European Commission proposes more flexibility for airline slot rules

The European Commission plans to reinstate standard airline slots rules for the start of the winter schedule in October, but it also wants to make the system more flexible to deal with the impact of future pandemics and other crises.

The commission said that it would return to the standard airline slot regime of 80 per cent from 30 October. The “use it or lose it” slots rule is currently operating at 64 per cent for summer 2022 in the EU.

As a comparison, the UK government decided to set the slots threshold at 70 per cent for this summer, but had to introduce a temporary one-off “amnesty” on slot rules last month to encourage airlines to offer a more “realistic” schedule during the rest of the summer season following weeks of disruption.

The European Commission added that there will be more flexibility built into the EU system, so that the slots rules are more “resilient to large-scale disruptions”, such as another outbreak of Covid-19 or the impact on air traffic from the war in Ukraine.

Under these changes, airlines will be able to make use of the ‘justified non-use of slots’ (JNUS) tool, which was created by the EU during the pandemic. This would apply to events such as health emergencies, natural disasters or widespread political unrest, which have a “disruptive effect” on air travel.

The commission would also as a “last resort” be able to lower the slots usage rate if air traffic levels fell below 80 per cent of 2019 figures for four consecutive weeks due to a health emergency or other crisis.

Transport commissioner Adina Valean said: “Demand for air traffic is clearly back, and the time has come to return to normal slot use rates to ensure the efficient use of airport capacity, with fair and competitive access for airlines, to the benefit of passengers.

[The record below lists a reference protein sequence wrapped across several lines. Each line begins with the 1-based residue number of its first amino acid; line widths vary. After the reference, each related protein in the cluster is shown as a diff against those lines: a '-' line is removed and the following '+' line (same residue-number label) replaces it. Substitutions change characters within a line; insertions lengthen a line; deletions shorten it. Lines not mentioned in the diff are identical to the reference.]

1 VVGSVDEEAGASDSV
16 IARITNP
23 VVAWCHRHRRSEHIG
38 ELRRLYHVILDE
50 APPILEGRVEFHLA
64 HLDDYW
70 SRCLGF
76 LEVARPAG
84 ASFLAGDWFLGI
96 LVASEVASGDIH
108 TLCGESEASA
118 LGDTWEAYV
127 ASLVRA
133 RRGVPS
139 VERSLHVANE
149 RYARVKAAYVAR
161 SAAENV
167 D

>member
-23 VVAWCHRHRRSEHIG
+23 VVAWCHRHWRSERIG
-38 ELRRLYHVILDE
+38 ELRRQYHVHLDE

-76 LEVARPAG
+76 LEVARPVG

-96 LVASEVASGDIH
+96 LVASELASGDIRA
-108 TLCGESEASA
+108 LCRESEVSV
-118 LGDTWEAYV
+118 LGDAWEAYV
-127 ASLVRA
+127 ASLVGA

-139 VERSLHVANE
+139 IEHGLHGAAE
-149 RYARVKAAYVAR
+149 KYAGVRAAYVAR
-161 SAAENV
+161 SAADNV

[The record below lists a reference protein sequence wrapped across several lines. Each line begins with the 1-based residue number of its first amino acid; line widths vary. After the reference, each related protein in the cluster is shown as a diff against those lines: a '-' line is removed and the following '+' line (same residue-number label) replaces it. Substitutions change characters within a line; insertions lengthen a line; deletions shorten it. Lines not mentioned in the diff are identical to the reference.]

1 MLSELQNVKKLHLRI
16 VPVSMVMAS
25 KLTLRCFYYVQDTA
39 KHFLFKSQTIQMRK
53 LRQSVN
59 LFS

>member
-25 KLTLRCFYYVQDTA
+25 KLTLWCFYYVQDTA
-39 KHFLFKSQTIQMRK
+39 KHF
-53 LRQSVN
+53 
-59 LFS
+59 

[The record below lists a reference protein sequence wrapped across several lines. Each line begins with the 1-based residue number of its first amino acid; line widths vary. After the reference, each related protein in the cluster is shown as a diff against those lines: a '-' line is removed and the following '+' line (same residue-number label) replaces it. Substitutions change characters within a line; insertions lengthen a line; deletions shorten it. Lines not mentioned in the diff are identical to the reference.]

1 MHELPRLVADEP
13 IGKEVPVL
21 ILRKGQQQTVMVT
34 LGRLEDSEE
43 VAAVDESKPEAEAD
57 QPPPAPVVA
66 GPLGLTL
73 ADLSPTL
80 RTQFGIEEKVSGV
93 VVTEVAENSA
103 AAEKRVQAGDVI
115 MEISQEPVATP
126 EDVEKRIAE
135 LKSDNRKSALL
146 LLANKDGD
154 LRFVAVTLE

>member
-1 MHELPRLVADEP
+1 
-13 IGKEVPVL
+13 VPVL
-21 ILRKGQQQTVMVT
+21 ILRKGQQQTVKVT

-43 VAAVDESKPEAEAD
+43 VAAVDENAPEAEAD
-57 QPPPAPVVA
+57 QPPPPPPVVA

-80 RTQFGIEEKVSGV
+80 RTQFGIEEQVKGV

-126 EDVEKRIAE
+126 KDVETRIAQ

“But we must make sure we are better prepared for the unexpected. The JNUS clause has provided us with a particularly effective tool to manage crisis situations.

“Maintaining this tool will give us sufficient flexibility – an insurance – to act in case of a new deterioration of the public health situation, or indeed if we are faced with further fallout from the Russian war in Ukraine.”

The commission is also making proposals for how to restore the EU’s air links with Ukraine “when the time comes”, including a 16-week recovery period before slot-use requirements are applied when Ukrainian airspace reopens.

The proposals will now go to the European Parliament and Council and, if adopted, will apply from 30 October 2022 until 26 March 2024 when air travel is expected to have reached full recovery.

Airports organisation ACI Europe welcomed the return to the so-called 80:20 slots rule from this winter as it was “consistent with the dynamic air traffic recovery” taking place this summer. ACI also supported the flexibility created through the continued use of the JNUS provisions across the EU.

Olivier Jankovec, director general of ACI Europe, added: “Airports understood and accepted the need for slot waivers for airlines during the pandemic. But there is no question these waivers also came with forgone connectivity and forgone revenues for airports.

“Going back to the normal slot usage rule while still giving airlines the flexibility and protection they need when faced with travel restrictions or the impact of the war on specific markets is the right thing to do now that air traffic is finally recovering.”